New 7km Large Diameter Trunk Water main will increase the security of supply for Dublin City and South County Dublin

Irish Water is progressing this strategic project to provide connectivity between the major treated water reservoirs at Peamount and Saggart in South County Dublin. Once complete, this project will increase the security of water supply to Dublin City and South County Dublin.

Irish Water published the Compulsory Purchase Order Public Notice for land purchase, permanent wayleaves, permanent right of way and temporary working areas at Loughtown Upper, Peamount, Keeloges, Westmanstown, Blundelstown, Collegeland, Baldonnel, Rathcoole and Saggart in South County Dublin.

This CPO is required for the construction of approximately 7 kilometres of large diameter trunk water mains between the existing major treated water storage reservoirs at Peamount and Saggart in South County Dublin. As part of this project a pumping station will also be constructed at Peamount. The works will take place near the towns of Newcastle, Rathcoole and Saggart in County Dublin. The water main will be laid in agricultural fields and through Rathcoole Park between Rathcoole and Saggart.

Commenting on the announcement William McKnight, Asset Delivery Infrastructure East and Midlands Regional Lead at Irish Water, said “This project is of strategic importance to Dublin City and South County Dublin. Upon completion of the project, the new pipeline will increase Irish Water’s ability to distribute treated drinking water in the Greater Dublin Area and the surrounding region and thereby increase the security of the water supply for residents and businesses.”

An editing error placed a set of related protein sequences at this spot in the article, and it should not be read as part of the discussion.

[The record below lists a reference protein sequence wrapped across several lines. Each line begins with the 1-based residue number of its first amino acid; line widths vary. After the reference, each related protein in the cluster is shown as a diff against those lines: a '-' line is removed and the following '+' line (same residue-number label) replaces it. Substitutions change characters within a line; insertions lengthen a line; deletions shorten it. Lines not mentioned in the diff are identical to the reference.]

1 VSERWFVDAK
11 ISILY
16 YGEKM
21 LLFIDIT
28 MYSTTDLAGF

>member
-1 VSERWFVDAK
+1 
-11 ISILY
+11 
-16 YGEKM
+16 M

Irish Water spent over €530 million on water services in 2016. Capital investment in the region of €700 million per year is needed for a sustained period of several decades to address the poor condition of Ireland’s water infrastructure. Works have been prioritised to address the most critical issues in line with commitments outlined in Irish Water’s Business Plan up to 2021. Delivery of the business plan will involve a €5.5bn investment in capital spending on drinking water and wastewater quality and capacity and new infrastructure up to 2021 while achieving efficiencies of €1.6bn.


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